Find Out If You See Color Differently with This Smartphone Game
Warning: Specimen is addictive.
Specimen is a highly-addictive smartphone game that turns color perception into a competition. The concept is two-fold: it aims to be attractive, competitively engaging, and available to the masses, while also using its audience as test subjects to help further society’s understanding of how humans perceive and interact with colors.
“Having never designed a game before, I wanted to at least stick to an audience I knew well: designers,” Erica Gorochow, Animation Director and co-creator of Specimen (and The Creators Project alumnus), tells The Creators Project. “Focusing on color helped us draw constraints for what gameplay could be as well as explore a subject that felt endlessly curious. We wondered: if a lot of people played, what could we learn about color on a huge scale?”
Gorochow spent one year in the New Museum’s New Inc. program developing Specimen with Sal Randazzo, a motion design director. She designed the interface for the app, while Randazzo was responsible for the programming. After the prototype for Specimen took shape, they enlisted another artist/programmer, Charlie Whitney, for the visual mechanics and patterns. The three of them produced a visually engaging app that utilizes basic competition to aid the world of design.
First, players work within a time limitation to identify amorphous blobs of various shades and hues with matching backgrounds. With every level, the intensity increases as the shades of each color become increasingly similar—harder to match with the background, and harder to distinguish from each other. After successfully navigating a level, players are awarded with Chrome Coins, which can be traded in for pragmatic prizes, such as an ad-free gaming experience.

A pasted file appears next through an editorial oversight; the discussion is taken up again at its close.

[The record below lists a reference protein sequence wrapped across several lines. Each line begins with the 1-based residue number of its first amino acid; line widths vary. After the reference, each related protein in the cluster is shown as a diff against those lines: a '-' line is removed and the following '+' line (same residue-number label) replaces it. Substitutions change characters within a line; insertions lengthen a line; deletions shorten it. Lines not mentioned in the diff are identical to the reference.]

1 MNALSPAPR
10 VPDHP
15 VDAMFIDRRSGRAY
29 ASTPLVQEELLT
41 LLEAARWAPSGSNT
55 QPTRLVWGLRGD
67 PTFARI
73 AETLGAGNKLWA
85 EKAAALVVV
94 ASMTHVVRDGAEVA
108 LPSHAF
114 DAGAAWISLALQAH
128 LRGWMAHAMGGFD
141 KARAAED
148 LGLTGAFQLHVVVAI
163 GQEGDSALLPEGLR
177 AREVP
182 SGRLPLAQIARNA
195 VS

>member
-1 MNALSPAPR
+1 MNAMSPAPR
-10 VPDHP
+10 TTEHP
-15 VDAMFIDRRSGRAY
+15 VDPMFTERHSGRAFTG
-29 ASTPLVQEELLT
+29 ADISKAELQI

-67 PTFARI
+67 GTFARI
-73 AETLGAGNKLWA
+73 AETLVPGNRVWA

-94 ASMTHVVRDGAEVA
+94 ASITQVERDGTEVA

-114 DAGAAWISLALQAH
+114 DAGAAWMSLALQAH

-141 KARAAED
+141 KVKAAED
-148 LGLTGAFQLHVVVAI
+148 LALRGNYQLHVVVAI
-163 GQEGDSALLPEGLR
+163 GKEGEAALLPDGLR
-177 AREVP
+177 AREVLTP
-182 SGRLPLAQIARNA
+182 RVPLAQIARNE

The fact that Specimen is free only helps its cause, and the data collected from its users will hopefully shed light on various color perception patterns in society at large. For example, “Is there any indication that the US sees color differently than China or Germany or Brazil? Is there any specific color dominance or weakness when you compare men and women?” Gorochow asks. “I’m doubtful that the app can reveal a dataset that’s pristine enough to be conclusive, but I think with a certain volume of players, we might be able to find unexpected correlations.”
Specimen is also fun to observe. Players invent different ways of distinguishing the patterns and shades presented to them, like covering other shades with their forefinger in order to focus on one shade at a time. “It’s fascinating to look at who has a natural aptitude for the game," says Gorochow. “I really enjoy watching the light bulb go off when players realize first, how to play and second, how something so simple can be so tricky. Some people have told me they must play with the lights off, others say they blur their eyes. One of the most satisfying things is watching people discover deeper levels of play, particularly when it comes to how people strategize using the patterned power-ups.”
There were two other prototypes that were scrapped before Specimen came to be—mainly because they were boring, which Specimen is most certainly not. In fact, it’s sparking rivalries on Twitter and beyond. Download the game here to join the competition, and click here to learn more about Specimen.